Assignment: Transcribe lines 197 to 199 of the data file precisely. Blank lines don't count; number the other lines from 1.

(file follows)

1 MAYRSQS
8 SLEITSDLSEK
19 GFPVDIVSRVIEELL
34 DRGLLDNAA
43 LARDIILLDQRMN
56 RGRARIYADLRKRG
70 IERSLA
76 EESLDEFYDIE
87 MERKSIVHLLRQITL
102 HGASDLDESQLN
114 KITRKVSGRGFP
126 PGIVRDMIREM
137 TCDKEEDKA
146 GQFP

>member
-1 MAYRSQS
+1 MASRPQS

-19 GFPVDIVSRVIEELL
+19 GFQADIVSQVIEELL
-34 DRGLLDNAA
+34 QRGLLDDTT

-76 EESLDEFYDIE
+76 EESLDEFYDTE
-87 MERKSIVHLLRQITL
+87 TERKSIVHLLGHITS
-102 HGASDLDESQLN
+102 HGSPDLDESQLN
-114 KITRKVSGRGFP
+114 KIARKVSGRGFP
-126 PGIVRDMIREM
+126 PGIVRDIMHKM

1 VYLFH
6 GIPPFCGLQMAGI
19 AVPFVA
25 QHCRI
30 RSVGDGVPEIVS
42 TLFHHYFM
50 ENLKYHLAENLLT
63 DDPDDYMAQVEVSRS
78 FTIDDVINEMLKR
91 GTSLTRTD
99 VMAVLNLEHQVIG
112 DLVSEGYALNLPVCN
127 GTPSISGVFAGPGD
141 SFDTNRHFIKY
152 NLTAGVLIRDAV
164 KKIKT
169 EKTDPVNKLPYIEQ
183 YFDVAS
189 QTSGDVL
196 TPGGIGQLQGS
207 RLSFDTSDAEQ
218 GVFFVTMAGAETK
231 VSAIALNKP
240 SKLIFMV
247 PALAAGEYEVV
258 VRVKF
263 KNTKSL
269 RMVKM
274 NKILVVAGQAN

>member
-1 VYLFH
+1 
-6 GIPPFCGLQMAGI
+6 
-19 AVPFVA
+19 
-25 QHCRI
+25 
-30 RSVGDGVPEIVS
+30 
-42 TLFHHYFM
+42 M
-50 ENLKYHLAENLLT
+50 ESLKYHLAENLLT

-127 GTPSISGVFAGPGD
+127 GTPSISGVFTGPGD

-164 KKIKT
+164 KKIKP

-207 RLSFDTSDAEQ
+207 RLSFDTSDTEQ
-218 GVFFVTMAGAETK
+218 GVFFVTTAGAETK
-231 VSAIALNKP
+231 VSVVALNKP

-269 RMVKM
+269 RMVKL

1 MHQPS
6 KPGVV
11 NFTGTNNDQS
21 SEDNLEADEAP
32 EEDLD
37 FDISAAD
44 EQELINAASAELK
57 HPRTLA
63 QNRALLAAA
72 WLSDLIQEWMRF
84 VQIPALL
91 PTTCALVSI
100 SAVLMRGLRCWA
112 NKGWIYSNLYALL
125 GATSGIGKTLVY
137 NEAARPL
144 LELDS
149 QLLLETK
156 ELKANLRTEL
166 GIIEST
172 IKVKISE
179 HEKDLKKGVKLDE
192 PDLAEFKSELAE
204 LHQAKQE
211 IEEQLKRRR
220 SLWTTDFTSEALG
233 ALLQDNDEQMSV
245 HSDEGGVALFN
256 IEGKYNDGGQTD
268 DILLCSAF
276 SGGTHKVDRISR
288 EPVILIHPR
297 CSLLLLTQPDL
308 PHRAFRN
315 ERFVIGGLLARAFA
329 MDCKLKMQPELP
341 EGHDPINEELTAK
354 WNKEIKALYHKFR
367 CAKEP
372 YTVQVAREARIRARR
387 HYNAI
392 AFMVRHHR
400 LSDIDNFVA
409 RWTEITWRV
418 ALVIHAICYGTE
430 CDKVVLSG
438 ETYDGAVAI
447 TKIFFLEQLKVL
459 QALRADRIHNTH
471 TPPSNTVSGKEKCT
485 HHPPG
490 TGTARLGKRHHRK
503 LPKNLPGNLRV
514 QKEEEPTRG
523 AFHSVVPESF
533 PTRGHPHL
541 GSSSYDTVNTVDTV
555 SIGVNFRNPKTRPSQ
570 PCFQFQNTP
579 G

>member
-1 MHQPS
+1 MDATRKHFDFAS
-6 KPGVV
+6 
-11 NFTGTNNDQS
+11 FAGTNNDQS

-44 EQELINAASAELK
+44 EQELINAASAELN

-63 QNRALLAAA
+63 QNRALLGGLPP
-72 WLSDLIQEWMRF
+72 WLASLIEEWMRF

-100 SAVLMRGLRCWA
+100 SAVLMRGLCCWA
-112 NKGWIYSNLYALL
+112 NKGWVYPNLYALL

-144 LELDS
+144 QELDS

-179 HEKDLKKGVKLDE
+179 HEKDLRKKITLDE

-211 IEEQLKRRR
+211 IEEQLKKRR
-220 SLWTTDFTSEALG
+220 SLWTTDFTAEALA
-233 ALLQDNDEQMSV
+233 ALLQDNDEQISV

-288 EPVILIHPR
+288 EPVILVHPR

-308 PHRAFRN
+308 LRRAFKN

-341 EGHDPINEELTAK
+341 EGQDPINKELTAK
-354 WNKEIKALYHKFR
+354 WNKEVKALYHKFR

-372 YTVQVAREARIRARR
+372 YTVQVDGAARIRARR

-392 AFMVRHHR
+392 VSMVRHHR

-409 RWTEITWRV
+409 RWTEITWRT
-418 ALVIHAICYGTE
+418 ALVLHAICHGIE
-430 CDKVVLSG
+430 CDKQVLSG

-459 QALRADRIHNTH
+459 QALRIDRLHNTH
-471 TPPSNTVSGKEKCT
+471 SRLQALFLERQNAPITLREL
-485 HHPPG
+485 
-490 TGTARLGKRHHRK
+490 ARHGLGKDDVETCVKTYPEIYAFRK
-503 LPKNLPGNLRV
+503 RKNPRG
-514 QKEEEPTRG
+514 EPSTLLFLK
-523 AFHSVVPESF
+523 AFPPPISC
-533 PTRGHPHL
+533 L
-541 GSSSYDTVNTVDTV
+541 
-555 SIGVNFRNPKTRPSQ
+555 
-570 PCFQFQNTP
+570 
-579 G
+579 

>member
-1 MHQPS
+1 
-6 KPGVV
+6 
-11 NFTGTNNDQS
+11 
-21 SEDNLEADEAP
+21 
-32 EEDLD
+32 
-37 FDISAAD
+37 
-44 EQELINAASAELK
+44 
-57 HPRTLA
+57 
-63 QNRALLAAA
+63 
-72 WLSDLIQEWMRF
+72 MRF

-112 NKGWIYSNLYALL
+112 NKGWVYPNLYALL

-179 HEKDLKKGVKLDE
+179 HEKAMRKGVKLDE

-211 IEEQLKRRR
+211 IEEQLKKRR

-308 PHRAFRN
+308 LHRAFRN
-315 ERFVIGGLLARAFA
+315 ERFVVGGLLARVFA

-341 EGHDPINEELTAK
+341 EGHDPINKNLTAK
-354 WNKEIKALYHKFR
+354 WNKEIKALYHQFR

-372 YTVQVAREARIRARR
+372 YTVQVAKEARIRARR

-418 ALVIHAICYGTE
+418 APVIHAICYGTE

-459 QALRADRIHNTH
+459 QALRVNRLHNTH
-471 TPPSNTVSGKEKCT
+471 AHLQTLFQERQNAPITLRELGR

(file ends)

-485 HHPPG
+485 
-490 TGTARLGKRHHRK